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You are hereHome page » News » EWL News » EWL condemns Ashton’s stand against quotas for EEAS staff

EWL News

EWL condemns Ashton’s stand against quotas for EEAS staff

Posted on 18 July 2012

EWL condemns Ashton's stand against quotas for EEAS staff

[Brussels, 17 July 2012] Commission Vice-President Catherine Ashton this week took a stance against quotas, in a move which could undermine recent efforts of the European Commission to increase women’s representation on boards.

In reply to a written parliamentary question, Catherine Ashton, High Representative for the Foreign Affairs and Security Policy as well as Vice-President of the Commission, declared that she would not apply quotas to the EU’s External Action Service (EEAS). This stance reflects the internal contradictions of the European Commission, four months after Viviane Reding, her fellow Vice-President and Commissioner responsible for justice, fundamental rights and citizenship, asked Member States to ensure a 30% representation of women on boards by 2015, and 40% by 2020, explicitly defending the use of quotas (see interview in The Guardian newspaper here).

Ms. Ashton declared that she was against the use of quotas on the basis that “the basic principle of EEAS selection procedure is merit.” She was quickly backed up in this assertion by London Conservative MEP Ms. Yannakoudakis who welcomed Ashton’s reaction on her website: “I am pleased that there are more women in high positions in the EU external Action Service. Women are just as capable as men, and quotas actually serve to undermine gender equality.”

In fact however, the presence of women in high positions has little to do with merit. If that were the case, women would not be under-represented. Indeed, as Viviane Reding herself highlighted in an interview for Vieuws in June, women in the EU represent 60% of university graduates. In addition, a large body of research has shown that women by their inclusion have the merit of contributing to better results: companies with diverse boards were more efficient than companies with all-male boards. As Ms. Reding said: “women mean business, women do not mean costs”. She once again defended the use of quotas which are not meant to favor women, but simply to “give (them) a chance”, given the inequalities that they are facing when they compete with men for top posts.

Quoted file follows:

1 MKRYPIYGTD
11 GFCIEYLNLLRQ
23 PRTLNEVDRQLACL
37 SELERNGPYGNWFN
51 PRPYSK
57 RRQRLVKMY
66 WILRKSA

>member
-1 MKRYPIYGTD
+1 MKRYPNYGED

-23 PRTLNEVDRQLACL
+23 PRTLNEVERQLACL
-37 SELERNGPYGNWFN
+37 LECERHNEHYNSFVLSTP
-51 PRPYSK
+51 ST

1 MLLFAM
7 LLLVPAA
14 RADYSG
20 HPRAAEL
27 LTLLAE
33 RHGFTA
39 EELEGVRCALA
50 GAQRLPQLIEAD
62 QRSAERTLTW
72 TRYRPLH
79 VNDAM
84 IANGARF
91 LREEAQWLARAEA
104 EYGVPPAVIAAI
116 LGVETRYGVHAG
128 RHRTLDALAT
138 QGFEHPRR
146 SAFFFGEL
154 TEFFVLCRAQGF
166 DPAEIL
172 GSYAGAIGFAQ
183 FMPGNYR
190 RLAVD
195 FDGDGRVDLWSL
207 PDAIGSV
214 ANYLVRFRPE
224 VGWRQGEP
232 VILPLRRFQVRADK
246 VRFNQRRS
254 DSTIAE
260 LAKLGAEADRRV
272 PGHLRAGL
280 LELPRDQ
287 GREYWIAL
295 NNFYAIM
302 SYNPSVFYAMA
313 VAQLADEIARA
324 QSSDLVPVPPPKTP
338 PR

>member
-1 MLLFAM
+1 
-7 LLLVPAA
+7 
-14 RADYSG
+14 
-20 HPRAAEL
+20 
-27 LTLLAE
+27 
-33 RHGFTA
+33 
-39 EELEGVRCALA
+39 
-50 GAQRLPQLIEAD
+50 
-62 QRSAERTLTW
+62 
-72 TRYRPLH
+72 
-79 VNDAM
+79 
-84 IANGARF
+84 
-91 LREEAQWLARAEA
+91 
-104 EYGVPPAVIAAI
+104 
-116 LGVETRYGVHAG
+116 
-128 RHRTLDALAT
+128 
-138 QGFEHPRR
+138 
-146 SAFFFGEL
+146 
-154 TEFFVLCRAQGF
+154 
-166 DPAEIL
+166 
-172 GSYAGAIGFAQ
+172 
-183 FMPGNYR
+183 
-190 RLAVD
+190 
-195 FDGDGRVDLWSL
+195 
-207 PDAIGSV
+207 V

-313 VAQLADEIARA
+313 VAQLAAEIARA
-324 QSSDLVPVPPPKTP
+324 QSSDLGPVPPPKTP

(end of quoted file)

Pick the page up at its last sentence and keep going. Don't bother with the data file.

The reasons why women do not reach top posts are multiple and complex, but lack of merit is most certainly not one of them. Despite legal requirements to respect and promote equality between women and men and a variety of initiatives in the public and private sphere to increase the representation of women in decision-making, women currently account for only 33% of Commissioners, less than 35% of MEPs and 26% of national Senior Ministers on average [1]. The same segregation is visible in the private sector, with only 12% of women on EU company boards [2].

Progress has also been dismally slow (the Commission estimates that it will take 50 years to reach parity on company boards at the current rate), and it is this along with the apparent lack of commitment of private companies to ensure change without regulation that brought about Commissioner Reding’s initiative. The EWL strongly supports this initiative for quotas on both executive and supervisory boards of administration. The experience of Norway and of other countries which have introduced quotas in the public and/or private sphere shows how the legal measure is crucial to bring about the change of paradigm and comprehensive approach crucial to ensuring women’s merit is recognised and nurtured. The EWL also released in February 2012 a report assessing the current situation and progress in ten European countries to increase women’s representation in decision-making and issued a series of recommendations for Member States. The results of this analysis were optimistic, showing that decisive intervention does make a difference in increasing women’s representation in decision-making.

The promotion of equality between women and men is a fundamental value and objective of the EU. In addition, the equal representation of women and men in decision-making is a pre-requisite for democracy and justice. Ms Ashton has a legal and moral duty to back Ms. Reding in her endeavours to pave the way for women in top jobs.

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